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Lawsuit Filed to Protect Marine Mammals from Harmful Sonar

January 27, 2012

A coalition of conservation and American Indian groups are challenging permits issued to the U.S. Navy to expand use of sonar in training exercises off the coasts of California, Oregon and Washington.

The sounds are so high-pitched, says Hawk Rosales, executive director of the InterTribal Sinkyone Wilderness Council, that they can harm and even kill whales and other marine life.

"We know that they're being harmed. There are substantial studies that clearly indicate for a number of years these species have suffered a whole wide range of detrimental health impacts due to sonar."

The tribes, Rosales says, depend on the marine life as a food source in their traditional lifestyle.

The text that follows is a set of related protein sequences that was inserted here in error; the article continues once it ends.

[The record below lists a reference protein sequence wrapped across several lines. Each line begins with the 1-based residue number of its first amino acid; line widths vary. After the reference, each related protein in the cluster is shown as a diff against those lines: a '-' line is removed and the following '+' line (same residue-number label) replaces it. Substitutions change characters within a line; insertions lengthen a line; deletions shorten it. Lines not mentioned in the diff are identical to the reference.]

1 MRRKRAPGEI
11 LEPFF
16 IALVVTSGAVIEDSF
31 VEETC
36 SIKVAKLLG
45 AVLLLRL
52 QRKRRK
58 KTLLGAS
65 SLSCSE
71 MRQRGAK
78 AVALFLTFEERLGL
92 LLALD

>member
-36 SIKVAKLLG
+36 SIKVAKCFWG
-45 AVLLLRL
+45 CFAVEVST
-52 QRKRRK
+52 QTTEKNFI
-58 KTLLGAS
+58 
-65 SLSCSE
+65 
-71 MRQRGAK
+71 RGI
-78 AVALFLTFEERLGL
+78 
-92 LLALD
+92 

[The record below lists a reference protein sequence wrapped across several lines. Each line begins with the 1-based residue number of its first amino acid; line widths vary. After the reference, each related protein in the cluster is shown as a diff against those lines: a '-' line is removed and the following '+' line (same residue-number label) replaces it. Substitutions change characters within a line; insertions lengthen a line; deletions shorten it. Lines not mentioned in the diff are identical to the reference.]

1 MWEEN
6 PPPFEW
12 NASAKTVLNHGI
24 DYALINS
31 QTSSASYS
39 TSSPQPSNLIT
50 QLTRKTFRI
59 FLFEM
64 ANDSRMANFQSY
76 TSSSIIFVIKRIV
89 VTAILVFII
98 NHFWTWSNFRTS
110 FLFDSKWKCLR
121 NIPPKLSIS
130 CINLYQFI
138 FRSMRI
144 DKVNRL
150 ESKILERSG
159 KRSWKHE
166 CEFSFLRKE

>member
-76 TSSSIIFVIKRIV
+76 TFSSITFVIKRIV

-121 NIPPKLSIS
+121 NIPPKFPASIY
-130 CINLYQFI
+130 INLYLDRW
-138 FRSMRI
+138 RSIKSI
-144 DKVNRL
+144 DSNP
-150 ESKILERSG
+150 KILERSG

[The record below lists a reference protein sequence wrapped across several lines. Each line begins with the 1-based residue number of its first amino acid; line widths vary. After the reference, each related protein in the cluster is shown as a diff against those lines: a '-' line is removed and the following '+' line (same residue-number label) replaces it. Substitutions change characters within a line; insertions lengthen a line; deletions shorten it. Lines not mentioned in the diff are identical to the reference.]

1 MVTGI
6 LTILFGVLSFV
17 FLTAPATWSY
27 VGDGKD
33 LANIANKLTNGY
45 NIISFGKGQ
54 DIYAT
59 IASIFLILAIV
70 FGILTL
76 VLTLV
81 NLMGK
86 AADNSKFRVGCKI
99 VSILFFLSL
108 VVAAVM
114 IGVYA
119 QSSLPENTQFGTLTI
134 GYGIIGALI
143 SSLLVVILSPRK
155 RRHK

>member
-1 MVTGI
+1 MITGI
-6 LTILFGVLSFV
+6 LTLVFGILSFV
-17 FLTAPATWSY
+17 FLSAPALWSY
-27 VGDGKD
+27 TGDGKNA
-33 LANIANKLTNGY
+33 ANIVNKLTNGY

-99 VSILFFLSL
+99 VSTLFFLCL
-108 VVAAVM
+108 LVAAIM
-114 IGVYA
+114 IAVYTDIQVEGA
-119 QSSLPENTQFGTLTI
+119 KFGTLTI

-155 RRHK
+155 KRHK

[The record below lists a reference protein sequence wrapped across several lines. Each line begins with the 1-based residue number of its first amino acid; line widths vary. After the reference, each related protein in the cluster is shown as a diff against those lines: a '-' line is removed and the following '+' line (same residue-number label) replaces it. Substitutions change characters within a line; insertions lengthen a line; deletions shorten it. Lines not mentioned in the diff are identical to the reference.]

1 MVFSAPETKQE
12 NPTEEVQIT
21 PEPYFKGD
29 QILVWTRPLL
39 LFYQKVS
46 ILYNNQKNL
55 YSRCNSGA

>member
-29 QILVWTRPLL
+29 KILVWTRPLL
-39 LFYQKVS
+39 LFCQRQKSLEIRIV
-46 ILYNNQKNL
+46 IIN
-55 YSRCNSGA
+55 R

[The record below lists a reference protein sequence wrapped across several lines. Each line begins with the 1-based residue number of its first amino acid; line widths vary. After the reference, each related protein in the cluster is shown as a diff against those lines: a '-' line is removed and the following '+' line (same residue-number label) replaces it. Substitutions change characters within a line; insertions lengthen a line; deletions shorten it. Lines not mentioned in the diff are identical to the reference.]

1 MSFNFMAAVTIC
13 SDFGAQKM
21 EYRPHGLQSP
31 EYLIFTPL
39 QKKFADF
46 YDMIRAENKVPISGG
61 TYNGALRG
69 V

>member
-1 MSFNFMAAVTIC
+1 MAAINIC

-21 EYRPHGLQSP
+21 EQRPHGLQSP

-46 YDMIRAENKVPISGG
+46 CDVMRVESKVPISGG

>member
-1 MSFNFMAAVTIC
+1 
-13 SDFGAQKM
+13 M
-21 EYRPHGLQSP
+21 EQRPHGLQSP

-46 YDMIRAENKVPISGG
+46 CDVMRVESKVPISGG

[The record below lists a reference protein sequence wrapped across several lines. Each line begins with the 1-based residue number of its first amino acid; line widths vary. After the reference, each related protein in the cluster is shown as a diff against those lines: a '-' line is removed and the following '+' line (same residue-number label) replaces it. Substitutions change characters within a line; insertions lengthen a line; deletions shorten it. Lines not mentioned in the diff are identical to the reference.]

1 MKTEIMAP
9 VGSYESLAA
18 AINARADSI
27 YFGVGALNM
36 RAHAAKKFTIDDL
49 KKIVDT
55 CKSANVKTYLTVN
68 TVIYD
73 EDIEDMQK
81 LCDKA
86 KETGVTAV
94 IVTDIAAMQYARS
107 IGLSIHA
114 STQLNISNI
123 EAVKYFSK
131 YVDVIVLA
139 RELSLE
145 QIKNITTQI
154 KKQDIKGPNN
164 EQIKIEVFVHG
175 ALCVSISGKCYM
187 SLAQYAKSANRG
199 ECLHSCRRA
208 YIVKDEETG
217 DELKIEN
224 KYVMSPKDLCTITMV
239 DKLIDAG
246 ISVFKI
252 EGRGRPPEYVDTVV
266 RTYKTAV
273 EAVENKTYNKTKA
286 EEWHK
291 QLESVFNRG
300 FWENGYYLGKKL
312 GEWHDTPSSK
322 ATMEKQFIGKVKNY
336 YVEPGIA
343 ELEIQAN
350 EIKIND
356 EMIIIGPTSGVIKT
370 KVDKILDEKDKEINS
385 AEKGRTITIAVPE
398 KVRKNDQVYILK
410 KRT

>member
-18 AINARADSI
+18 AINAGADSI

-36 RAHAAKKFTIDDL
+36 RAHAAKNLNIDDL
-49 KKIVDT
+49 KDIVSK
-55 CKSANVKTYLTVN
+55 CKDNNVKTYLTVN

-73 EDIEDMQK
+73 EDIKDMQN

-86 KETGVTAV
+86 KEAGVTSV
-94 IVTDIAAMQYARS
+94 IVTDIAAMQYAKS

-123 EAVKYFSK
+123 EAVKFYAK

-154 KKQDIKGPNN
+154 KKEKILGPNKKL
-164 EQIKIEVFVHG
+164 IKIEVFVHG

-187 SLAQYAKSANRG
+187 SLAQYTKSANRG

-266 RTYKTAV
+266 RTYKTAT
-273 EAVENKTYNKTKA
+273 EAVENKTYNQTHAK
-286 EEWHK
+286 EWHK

The National Marine Fisheries Service gave the Navy a five-year permit in 2010 to expand training in the Northwest Training Range Complex, which stretches from Mendocino County to the Canadian border.

Steve Mashuda, an Earthjustice attorney representing the groups, says the training exercises will harm dozens of protected species and marine mammals, including Southern Resident killer whales, humpback whales and dolphins.

"This is home to many, many endangered species, and there are just too many places within this vast range where these whales congregate that are really necessary for their survival."

The lawsuit claims it was wrong for the National Marine Fisheries Service to issue the permits, but isn't suggesting the Navy not train off the Northwest coast. The groups want the Fisheries Service to reassess the permits using the latest science and prohibit the Navy from training in biologically critical areas - at least at certain times of the year.

More information is online at earthjustice.org.

Lori Abbott, Public News Service - CA